Again, if Bahrain holds and the Gulf States do, Saudi Arabia could fill Iran's role, albeit more weakly, as it has neither the nuclear capacity nor the untarnished image of integrity against the "Great Satan" that Iran does. In addition, like Al-Qaeda, it has no viable socio-political alternative to offer, while it lags far behind the famous terrorist organization in terms of revolutionary novelty, as the Kingdom of the Saud symbolises the status quo of Arab governance.
Whether the emerging axis will be Ankara-Tehran, Ankara-Riyadh or even (unlikely) Tehran-Riyadh, it will certainly cease to be Washington-Riyadh or Washington-Ankara. Western interests will be truly buried in a nailed coffin covered with cement once the Russians and the Chinese, who have no interest in supporting the West indefinitely, negotiate their own deals with the emerging Islamic leadership.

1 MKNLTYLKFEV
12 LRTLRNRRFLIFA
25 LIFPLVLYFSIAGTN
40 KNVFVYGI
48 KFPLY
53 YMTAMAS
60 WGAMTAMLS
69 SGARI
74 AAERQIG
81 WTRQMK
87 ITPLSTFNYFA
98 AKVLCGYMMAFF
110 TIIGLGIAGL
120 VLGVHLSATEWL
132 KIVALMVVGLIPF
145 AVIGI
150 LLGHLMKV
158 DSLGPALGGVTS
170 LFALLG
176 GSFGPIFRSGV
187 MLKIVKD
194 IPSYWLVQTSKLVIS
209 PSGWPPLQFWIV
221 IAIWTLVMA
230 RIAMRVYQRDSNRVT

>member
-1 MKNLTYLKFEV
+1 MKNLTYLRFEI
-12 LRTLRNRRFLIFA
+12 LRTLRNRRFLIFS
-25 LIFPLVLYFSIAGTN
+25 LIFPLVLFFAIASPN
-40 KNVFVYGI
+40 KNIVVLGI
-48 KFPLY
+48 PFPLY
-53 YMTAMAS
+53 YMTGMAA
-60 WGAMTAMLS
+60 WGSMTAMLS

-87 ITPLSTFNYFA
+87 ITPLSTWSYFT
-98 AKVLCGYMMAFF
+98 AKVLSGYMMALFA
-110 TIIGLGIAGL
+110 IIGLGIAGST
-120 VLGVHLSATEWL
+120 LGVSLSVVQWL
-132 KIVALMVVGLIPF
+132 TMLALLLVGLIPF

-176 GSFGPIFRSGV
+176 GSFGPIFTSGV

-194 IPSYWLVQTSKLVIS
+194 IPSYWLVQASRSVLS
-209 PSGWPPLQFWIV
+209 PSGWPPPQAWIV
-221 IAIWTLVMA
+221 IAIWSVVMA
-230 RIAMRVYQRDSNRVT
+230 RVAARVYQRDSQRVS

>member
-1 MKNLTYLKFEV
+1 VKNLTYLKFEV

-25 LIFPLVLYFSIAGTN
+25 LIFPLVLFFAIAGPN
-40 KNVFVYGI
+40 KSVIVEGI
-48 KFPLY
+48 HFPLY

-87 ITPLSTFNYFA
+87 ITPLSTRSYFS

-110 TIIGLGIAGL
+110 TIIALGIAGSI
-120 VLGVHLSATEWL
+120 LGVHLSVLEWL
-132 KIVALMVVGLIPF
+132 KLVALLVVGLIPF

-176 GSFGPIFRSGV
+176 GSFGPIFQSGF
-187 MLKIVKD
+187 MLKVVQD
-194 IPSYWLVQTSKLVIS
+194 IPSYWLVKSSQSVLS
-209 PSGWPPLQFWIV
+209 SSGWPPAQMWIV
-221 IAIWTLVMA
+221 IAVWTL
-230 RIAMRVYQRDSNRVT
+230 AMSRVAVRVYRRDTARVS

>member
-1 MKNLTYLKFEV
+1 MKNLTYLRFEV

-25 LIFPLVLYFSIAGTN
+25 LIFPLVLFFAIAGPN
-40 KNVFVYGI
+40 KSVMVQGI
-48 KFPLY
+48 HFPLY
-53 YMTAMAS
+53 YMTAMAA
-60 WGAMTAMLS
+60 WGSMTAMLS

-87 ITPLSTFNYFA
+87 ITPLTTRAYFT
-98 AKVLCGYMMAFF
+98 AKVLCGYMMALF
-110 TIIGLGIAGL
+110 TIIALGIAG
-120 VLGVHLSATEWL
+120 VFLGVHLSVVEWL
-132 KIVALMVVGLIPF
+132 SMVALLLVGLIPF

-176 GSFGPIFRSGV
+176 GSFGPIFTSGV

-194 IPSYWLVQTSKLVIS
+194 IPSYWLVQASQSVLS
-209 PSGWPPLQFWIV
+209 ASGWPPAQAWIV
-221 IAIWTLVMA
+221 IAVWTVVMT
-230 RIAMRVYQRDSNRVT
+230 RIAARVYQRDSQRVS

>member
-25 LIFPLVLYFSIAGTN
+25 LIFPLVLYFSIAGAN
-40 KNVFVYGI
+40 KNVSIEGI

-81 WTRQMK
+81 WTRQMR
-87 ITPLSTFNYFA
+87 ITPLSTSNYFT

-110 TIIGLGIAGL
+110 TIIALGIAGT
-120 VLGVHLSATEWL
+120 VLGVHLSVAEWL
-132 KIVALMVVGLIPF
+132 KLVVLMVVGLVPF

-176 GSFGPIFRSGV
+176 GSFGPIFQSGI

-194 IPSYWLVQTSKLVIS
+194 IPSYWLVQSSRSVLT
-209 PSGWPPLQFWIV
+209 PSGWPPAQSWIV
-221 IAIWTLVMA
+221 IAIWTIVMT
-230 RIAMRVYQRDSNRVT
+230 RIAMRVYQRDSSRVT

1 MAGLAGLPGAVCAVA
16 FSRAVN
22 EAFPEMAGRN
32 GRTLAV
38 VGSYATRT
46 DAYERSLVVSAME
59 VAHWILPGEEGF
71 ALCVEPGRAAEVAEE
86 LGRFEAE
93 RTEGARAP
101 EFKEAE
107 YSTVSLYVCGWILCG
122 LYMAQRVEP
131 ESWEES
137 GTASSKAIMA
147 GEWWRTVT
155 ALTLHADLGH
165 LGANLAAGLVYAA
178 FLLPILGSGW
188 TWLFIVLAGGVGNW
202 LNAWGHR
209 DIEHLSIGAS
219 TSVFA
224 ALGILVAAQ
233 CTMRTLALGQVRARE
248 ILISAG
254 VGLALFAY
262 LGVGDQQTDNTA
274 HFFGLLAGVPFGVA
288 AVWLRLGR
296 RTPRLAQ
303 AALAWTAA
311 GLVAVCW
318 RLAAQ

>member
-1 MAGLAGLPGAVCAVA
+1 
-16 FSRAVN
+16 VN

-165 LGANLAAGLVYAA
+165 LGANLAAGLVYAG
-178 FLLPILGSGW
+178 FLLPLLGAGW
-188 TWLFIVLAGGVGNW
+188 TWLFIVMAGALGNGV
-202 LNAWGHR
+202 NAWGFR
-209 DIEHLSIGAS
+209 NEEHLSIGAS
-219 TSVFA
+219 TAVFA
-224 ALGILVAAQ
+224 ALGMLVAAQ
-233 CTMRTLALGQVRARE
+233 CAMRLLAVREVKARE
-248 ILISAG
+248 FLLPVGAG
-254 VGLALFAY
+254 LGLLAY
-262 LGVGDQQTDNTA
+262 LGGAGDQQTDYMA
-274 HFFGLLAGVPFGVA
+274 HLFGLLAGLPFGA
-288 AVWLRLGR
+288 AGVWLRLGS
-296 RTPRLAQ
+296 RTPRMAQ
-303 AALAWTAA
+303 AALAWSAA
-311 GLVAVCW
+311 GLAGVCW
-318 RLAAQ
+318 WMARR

I sincerely hope that the wise Western heads that adopted the Security Council resolution had all this in mind tonight, especially if they have not yet mastered cold fusion or some other sci-fi energy source that will put an end to oil. Master a new energy source they must, as nuclear energy is rapidly losing popularity these days-for evident reasons-and the end of the oil bonanza is the inevitable outcome of a truly multi-polar world.
In the end, the cynic in me must accept the possibility that, perhaps, these are genuine revolutions after all. God knows that Man has always yearned for freedom and dignity. Even so, it should be kept in mind that revolutions can always be instrumentalised ex-post and that, even in the absence of instrumentalization, freedom does not always equate with America in the eyes of the liberated.